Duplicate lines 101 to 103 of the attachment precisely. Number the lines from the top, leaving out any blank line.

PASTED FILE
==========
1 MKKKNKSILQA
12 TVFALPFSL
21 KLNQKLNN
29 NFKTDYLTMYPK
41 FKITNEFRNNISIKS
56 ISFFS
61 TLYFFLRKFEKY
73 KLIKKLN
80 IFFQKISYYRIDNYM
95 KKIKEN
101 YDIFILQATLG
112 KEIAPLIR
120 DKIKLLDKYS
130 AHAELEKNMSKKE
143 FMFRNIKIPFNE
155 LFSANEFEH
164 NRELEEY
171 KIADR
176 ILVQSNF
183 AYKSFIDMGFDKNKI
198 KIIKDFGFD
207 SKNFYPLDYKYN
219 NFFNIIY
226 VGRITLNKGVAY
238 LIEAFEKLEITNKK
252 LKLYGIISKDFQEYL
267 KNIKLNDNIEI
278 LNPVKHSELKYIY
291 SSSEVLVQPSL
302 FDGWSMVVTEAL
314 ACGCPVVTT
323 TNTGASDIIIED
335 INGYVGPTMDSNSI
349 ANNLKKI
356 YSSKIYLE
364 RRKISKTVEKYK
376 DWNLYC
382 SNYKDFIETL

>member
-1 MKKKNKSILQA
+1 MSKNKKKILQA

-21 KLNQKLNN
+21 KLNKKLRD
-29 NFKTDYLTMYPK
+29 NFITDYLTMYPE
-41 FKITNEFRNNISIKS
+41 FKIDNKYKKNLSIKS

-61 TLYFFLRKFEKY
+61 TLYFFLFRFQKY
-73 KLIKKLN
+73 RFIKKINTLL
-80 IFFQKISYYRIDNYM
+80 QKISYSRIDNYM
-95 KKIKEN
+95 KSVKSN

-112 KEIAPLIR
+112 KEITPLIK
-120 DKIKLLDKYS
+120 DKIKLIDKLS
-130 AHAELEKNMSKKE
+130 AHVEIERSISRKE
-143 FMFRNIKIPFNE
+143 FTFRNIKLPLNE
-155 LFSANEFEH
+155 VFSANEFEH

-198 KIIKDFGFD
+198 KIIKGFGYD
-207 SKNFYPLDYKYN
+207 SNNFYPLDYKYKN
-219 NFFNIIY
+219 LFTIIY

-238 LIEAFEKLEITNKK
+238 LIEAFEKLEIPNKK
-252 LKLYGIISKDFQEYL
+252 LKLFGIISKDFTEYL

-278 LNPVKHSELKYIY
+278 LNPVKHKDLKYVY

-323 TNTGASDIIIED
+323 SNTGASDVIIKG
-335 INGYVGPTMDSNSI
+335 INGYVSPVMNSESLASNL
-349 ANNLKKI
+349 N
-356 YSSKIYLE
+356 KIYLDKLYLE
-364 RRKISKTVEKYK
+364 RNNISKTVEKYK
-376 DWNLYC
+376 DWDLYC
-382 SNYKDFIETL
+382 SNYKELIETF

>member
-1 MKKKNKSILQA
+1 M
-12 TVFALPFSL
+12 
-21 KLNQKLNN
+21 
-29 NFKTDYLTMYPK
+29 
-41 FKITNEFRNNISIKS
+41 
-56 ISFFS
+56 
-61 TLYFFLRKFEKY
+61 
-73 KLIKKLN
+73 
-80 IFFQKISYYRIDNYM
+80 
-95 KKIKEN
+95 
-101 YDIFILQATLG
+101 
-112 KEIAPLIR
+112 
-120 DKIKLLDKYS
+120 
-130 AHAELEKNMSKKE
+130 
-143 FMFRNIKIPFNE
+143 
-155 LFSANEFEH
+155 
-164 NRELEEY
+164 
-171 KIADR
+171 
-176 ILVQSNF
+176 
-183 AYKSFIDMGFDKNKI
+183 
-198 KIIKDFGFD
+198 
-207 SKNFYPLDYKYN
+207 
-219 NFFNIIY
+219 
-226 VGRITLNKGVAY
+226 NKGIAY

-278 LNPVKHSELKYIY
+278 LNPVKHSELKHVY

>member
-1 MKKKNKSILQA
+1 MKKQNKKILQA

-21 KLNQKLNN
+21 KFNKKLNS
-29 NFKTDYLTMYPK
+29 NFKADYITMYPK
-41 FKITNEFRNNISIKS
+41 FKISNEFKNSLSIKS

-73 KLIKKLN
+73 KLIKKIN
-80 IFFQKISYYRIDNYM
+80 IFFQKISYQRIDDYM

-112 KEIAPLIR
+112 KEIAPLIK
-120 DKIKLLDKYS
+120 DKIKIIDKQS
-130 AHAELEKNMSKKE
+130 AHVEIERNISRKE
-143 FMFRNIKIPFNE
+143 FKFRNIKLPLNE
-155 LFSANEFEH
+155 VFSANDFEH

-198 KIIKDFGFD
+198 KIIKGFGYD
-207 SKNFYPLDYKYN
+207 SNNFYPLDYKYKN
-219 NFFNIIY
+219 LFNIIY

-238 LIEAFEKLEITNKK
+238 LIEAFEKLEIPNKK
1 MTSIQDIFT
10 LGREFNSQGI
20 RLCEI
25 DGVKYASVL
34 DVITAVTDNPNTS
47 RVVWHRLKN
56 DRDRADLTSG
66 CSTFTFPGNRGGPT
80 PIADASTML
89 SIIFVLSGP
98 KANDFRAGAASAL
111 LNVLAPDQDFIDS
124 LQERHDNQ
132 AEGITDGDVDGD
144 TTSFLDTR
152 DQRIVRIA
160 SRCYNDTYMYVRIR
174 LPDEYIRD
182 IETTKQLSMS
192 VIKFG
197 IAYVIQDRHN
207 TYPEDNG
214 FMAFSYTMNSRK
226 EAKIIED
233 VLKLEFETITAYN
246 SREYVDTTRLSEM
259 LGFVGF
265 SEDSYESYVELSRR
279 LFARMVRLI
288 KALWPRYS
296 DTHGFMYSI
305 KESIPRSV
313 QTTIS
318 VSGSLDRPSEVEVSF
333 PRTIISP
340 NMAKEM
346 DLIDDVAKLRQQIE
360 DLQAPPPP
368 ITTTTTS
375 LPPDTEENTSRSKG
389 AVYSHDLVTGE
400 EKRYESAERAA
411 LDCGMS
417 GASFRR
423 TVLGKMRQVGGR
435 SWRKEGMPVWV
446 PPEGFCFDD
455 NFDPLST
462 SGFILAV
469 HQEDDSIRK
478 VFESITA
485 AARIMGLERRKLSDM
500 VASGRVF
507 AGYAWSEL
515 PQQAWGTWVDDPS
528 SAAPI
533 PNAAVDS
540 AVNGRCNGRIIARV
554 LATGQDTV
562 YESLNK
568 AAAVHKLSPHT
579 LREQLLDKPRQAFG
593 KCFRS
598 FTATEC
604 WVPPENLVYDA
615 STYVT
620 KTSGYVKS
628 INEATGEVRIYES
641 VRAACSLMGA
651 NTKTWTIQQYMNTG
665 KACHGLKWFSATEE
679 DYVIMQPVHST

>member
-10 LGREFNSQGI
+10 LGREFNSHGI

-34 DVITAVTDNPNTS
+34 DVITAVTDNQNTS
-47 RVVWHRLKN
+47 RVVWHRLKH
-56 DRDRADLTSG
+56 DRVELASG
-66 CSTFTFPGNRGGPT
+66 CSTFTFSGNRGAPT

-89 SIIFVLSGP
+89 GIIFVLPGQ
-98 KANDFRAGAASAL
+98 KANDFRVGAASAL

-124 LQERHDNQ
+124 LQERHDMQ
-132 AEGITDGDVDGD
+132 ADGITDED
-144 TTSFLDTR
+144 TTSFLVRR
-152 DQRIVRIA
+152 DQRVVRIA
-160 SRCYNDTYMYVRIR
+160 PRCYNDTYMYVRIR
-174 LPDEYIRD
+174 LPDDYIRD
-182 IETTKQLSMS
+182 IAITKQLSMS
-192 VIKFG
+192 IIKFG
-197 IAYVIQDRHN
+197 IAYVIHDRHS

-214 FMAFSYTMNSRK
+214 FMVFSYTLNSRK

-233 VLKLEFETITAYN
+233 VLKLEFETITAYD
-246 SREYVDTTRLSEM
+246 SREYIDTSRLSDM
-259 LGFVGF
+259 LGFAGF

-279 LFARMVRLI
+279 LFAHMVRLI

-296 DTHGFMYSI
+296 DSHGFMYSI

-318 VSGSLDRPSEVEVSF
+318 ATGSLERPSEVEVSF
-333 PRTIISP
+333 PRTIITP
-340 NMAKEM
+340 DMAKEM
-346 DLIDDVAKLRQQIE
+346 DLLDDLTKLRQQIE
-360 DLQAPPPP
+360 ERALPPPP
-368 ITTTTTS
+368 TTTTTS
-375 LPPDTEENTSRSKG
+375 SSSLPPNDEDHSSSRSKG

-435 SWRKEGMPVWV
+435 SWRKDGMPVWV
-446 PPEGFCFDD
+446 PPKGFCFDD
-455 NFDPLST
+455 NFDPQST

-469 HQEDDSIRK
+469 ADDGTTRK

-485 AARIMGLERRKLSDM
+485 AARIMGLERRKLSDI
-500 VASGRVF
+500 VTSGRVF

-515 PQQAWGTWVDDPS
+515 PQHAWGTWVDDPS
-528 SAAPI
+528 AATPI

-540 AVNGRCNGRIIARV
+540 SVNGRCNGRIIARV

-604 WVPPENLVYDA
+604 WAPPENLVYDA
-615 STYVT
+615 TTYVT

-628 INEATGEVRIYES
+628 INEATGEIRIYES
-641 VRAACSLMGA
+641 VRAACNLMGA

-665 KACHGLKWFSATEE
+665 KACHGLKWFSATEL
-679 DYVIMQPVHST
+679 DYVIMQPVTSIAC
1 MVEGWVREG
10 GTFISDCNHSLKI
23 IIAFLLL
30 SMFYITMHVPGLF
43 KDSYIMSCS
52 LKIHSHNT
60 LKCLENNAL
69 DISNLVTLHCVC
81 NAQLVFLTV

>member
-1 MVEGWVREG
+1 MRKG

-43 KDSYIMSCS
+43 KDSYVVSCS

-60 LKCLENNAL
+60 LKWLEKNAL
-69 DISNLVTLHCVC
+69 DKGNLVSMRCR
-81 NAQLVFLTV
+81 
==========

-41 FKITNEFRNNISIKS
+41 
-56 ISFFS